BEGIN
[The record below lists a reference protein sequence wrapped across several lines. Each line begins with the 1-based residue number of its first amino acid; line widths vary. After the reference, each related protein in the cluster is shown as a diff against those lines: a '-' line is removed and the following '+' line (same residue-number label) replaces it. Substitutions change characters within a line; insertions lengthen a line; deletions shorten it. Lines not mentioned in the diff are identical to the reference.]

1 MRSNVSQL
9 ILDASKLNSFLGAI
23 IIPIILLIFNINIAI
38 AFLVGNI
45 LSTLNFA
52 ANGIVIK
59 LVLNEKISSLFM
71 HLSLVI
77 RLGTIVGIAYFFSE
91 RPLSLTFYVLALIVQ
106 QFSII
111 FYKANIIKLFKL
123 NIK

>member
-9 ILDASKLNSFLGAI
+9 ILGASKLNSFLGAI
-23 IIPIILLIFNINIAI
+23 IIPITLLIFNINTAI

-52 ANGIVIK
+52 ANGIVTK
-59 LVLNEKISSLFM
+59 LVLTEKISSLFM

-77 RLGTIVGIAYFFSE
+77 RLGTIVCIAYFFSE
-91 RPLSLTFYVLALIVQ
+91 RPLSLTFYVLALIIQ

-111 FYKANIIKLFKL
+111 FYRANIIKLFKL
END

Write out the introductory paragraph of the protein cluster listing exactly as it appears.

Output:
[The record below lists a reference protein sequence wrapped across several lines. Each line begins with the 1-based residue number of its first amino acid; line widths vary. After the reference, each related protein in the cluster is shown as a diff against those lines: a '-' line is removed and the following '+' line (same residue-number label) replaces it. Substitutions change characters within a line; insertions lengthen a line; deletions shorten it. Lines not mentioned in the diff are identical to the reference.]